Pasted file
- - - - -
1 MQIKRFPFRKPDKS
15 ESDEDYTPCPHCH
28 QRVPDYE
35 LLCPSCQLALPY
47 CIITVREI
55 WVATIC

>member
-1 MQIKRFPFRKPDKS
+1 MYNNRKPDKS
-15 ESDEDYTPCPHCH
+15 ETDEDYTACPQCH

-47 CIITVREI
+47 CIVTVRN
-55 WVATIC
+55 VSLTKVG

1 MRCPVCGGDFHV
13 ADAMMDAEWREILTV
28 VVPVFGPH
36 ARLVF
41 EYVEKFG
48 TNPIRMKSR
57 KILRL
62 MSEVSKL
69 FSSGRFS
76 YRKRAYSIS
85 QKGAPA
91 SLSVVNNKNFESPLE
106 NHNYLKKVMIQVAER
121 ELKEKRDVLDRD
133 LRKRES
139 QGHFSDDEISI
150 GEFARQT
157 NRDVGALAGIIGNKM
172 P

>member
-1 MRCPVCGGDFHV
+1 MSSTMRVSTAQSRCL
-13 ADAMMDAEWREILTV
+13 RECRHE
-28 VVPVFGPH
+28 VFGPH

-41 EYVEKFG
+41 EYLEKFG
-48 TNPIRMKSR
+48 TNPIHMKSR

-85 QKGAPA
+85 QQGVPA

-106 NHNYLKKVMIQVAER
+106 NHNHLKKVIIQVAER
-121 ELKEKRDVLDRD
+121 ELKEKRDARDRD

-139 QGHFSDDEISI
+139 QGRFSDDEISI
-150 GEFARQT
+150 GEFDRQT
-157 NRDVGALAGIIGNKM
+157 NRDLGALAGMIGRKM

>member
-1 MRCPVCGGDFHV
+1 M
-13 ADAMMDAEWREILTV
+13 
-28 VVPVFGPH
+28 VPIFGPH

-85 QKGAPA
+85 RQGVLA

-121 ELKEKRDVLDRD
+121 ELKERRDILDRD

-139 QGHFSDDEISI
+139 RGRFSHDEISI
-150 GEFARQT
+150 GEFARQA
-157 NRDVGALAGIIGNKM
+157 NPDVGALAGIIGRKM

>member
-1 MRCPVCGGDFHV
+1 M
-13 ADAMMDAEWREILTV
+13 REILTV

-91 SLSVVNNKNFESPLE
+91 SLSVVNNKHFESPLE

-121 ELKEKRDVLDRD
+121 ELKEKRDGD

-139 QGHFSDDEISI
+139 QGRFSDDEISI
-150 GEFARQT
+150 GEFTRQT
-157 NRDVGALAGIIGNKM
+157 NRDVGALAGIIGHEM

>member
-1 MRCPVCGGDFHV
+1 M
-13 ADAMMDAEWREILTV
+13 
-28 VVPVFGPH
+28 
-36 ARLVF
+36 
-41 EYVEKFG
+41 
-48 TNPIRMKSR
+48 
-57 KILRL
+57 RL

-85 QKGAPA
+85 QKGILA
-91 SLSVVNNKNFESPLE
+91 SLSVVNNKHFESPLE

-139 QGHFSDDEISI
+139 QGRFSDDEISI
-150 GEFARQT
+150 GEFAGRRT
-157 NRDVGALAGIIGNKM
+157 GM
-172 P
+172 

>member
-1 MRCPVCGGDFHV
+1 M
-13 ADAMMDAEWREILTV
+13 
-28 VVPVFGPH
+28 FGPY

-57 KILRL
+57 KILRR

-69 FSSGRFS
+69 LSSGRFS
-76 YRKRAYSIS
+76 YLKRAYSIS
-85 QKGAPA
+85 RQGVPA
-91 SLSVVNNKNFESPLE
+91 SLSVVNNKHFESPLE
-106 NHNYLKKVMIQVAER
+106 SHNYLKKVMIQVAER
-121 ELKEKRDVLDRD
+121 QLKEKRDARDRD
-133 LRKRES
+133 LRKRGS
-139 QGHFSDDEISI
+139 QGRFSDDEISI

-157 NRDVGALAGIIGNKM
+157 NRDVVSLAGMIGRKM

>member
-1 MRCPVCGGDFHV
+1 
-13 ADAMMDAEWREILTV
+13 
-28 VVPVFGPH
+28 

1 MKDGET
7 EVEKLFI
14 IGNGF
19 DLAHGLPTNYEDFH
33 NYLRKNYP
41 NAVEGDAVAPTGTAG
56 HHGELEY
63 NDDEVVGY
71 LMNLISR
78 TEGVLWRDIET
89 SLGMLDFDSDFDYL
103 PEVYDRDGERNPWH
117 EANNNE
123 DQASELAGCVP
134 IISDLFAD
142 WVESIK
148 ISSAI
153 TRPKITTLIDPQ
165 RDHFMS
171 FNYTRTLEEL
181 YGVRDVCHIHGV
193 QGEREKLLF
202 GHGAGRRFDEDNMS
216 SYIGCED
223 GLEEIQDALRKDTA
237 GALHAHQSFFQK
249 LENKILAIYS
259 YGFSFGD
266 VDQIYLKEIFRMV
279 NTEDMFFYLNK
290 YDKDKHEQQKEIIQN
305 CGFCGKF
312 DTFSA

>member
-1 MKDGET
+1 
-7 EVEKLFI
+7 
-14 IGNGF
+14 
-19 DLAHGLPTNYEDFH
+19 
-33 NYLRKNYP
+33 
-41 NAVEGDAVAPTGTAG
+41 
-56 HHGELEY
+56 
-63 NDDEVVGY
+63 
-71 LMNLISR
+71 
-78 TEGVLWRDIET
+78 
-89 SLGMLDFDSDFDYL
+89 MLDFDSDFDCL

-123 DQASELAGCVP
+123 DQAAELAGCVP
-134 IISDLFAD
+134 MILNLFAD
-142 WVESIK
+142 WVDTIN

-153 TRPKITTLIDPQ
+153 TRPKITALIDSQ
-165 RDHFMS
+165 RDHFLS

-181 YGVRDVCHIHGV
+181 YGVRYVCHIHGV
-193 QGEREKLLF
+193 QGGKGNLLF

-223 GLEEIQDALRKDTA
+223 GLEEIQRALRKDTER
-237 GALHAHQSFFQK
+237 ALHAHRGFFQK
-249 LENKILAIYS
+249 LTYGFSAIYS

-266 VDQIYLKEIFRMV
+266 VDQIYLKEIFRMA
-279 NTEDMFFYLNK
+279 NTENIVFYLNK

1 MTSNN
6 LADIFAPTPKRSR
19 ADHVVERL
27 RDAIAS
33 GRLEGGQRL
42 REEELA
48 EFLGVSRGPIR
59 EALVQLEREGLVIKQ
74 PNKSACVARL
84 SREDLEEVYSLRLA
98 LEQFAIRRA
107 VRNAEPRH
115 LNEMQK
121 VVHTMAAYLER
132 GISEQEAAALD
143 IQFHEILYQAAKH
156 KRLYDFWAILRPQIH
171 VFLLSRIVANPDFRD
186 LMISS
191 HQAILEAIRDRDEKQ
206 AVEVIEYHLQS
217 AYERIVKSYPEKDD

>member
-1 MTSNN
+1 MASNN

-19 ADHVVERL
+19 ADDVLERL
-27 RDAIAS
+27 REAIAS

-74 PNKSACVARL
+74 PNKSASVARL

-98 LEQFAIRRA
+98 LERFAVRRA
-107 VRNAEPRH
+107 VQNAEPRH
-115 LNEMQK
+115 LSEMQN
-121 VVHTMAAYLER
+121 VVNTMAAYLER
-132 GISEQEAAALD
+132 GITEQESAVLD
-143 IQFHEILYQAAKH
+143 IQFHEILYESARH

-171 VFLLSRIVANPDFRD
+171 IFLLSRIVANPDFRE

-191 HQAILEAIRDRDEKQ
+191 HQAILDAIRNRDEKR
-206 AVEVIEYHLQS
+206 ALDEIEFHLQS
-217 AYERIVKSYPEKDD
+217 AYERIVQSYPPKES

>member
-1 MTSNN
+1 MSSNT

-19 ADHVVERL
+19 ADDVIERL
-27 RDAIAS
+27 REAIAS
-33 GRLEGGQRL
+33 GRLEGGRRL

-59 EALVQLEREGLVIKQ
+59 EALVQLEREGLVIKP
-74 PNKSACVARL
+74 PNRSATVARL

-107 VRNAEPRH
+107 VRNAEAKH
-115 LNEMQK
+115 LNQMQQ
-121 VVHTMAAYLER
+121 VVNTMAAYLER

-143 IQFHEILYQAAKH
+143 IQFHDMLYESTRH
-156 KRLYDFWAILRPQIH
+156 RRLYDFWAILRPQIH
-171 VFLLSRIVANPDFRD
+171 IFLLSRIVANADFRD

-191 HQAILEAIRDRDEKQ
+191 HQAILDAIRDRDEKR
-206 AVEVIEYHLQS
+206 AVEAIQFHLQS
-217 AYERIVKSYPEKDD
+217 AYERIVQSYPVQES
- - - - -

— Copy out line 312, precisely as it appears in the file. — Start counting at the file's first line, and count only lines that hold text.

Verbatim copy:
+217 AYERIVQSYPVQES